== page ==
The Tragedy of Shin Godzilla21,089 Views35 RepliesAdd A Reply
I want to start by saying Shin Godzilla is not evil. I know he rampaged through Japan but I do not think shin had any Malicious intent. In the movie it is said that it is possible for Shin to dominate the planet, but it not said that that is what Shin will do.
Here is an excerpt from who will know that I’ve used to give you an idea of my reasoning.
I wear a void
(As long as breath comes from my mouth)
Not even hope
(I may yet stand the slightest chance)
A downward slope
(A shaft of light is all I need)
Is all I see
(To cease the darkness killing me)
Even though we know that Shin Godzilla is in constant pain and suffering, we learn that shin has hope. I thought this was interesting, and I wondered what would a creature in a constant state of sorrow and suffering have hope for?
And it’s obvious that Shin Godzilla didn’t want to die, from the lyrics. Then I realized, Shin wanted help.
The desire for someone to help them or at least know is expressed in the title, “Who will Know.” What makes this tragic is that Shin Goji couldn’t express himself, and by the end of the movie, was trapped by humans in frozen state of pain, unable to do anything.
This also changed my view of the ending, instead of becoming like humans to dominate, it changed to try to get them to understand.
So after realizing that humans might be able to help, shin Godzilla evolved to go on land to get their attention. After making landfall, a confused shin crawls through the city wondering why humans were screaming and running away, and unaware of the damage it was making. After mutating, it saw man coming to it and was given hope, but was forced to leave due to the pain. Shin returned, hoping for the help, but was greeted with violence and had to defend itself, and in the end, humans froze Godzilla in pain, and before Shin could mutate to be like them to hopefully communicate.
That is the Tragedy of Shin Godzilla
Same word describing two different things. I wouldn’t say true evolution, I would say Biological Evolution. I don’t know what to call the other one.
I’m not trying to be rude, but out of curiosity, based in the definition of kaiju, would monsters like Yongary be not considered kaiju
I still want to see Shin vs Legendary.
That would be awesome.
That's an excellent question about Pacific Rim, but also pretty simple to explain. The monsters in Pacific Rim are simply called "kaiju" (or incorrectly "kaijus") in-universe. That is their designation in the fictional world of the film. It does not literally mean they are cinematic kaiju.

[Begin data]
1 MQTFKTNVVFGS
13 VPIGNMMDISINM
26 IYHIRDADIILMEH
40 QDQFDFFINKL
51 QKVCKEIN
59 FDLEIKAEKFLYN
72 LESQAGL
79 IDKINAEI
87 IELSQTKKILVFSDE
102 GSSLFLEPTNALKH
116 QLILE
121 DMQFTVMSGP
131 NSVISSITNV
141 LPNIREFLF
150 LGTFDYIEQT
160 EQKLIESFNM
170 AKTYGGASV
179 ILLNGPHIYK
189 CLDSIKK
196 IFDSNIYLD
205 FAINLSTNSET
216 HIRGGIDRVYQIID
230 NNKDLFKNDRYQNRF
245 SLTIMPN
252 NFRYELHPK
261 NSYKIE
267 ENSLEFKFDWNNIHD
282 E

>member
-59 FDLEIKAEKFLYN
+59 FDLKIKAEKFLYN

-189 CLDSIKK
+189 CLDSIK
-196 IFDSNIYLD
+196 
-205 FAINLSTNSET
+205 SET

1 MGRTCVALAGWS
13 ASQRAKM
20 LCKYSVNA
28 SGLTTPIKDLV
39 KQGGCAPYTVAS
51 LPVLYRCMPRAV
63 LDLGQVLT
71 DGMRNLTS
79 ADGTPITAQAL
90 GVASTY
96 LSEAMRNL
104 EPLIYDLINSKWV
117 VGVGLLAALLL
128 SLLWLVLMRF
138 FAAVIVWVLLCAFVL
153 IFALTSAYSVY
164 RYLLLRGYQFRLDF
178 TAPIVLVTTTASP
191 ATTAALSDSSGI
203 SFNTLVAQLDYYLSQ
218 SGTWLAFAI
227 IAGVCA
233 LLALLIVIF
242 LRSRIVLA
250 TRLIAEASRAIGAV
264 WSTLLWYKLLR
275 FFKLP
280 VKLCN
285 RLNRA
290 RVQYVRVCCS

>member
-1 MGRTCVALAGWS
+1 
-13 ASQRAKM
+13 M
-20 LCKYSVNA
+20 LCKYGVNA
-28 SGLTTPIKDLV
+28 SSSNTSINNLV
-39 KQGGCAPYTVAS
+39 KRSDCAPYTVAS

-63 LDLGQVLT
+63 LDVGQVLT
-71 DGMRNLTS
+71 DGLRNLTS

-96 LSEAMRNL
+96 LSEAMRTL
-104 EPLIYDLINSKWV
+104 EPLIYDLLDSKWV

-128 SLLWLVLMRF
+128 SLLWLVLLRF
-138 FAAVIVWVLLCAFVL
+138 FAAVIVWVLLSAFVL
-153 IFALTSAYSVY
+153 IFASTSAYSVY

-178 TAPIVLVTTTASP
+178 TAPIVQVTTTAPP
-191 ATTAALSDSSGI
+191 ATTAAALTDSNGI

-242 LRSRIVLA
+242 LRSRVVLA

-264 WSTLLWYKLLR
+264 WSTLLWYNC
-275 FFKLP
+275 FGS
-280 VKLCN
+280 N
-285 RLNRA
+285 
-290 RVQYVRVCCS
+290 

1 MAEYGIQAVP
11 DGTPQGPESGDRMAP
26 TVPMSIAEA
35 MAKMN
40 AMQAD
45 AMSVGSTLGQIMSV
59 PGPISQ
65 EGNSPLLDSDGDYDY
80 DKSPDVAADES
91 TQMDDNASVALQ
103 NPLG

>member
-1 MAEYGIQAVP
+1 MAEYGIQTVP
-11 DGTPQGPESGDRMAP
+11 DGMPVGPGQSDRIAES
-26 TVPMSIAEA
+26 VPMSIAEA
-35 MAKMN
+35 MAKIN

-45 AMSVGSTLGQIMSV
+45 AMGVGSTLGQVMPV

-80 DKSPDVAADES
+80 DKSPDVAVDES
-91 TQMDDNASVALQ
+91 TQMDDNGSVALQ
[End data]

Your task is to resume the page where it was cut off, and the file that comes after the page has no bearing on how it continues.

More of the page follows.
Things do get trick with stuff like Yongary, which include a large portion of filmmakers that were a part of Godzilla films. But I think it best to simplify it to Japanese cinema for the sake of confusion.
Some historians, like August Ragone, have insinuated the word be expanded to all Asian cinema, but I'd rather draw the line to Japan alone.
Okay, that's wonderful and all, but you're still crying over the misuse of the scientific definition of evolution. Once again, and for maybe the 5th or 6th time, both the Webster and Oxford dictionaries include a secondary definition that is not the scientific definition and is synonymous with "transformation," "metamorphosis," and "modification," none of which limit the definition to having or not having a "perfect state".
So the argument is pointless with that definition which is still perfectly applicable to Pokemon, Shin Godzilla, etc. This isn't me making up rules. It's literally right there in the definition.
This is why I'm perfectly okay with you finding the Samurai/Knight comparison poor--Because I find your argument against the use of the word "evolution" to be equally as insipid since there is (again) a secondary definition for the word that is applicable.
As for this nonsense that the Japanese use the word "kaiju" for Frankenstein and Smaug, that's untrue. Their subtitles use the word "monstura" which is a more literal definition of "monster" and they use the word "kaijin" for the Japanese Frankenstein.
But let's suppose they did use kaiju for these creatures. And? It's their language and their vernacular. There may not be a better word to describe it in their language.
But if we're going to culturally appropriate their word into our language, it needs to have meaning. And if we're just going to label any monster a "kaiju" because we feel like it, then it loses any meaning or reason for being used in the English vernacular. Why call everything a kaiju in English when we have our own word for "giant monsters". It makes no sense and is inaccurate.
But since I'm using the Oxford Dictionary anyway, I decided to look up the word "kaiju". Here's the definition:
n. 1. A giant monster of a type featured in Japanese fantasy and science fiction movies and television programs.
So there you go. "Japanese fantasy and science fiction movies and television programs." Not American. Not western. Not Chinese. Not Korean. Just Japanese.
Here’s a thought, do the definitions differ from language to language?
Yes, which is partially the point I've been making.